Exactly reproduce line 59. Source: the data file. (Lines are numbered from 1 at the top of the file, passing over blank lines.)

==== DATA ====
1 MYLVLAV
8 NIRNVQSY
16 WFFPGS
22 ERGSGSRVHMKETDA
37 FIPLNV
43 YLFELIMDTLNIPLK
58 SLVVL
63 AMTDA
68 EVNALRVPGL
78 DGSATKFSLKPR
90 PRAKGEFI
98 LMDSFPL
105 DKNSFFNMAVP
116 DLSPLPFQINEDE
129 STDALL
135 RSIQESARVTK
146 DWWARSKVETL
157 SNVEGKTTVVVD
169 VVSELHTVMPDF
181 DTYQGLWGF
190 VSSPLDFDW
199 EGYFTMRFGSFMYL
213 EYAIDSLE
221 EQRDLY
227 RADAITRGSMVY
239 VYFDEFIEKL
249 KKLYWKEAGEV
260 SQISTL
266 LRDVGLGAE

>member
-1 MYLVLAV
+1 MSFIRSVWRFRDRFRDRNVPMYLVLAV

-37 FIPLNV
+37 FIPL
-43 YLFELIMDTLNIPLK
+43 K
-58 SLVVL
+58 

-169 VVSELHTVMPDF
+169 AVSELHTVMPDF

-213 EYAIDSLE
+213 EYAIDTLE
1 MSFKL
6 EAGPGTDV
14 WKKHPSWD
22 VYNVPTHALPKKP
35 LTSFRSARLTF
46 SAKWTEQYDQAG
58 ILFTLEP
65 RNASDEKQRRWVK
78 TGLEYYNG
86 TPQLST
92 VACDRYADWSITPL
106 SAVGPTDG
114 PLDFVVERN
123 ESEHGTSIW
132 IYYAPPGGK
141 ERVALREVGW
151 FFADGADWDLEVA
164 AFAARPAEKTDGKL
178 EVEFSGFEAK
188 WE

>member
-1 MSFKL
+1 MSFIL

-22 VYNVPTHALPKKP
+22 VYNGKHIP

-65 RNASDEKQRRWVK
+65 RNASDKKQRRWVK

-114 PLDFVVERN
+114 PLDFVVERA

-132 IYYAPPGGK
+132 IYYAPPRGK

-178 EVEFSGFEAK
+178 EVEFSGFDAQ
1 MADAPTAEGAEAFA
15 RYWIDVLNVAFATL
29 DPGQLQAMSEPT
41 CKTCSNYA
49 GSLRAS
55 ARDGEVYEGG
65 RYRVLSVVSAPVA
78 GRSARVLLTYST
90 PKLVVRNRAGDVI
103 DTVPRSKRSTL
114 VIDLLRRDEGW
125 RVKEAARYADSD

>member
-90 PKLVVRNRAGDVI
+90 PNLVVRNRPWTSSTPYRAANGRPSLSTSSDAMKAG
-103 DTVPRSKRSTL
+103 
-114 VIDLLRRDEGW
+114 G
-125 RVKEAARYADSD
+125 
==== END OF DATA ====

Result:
151 FFADGADWDLEVA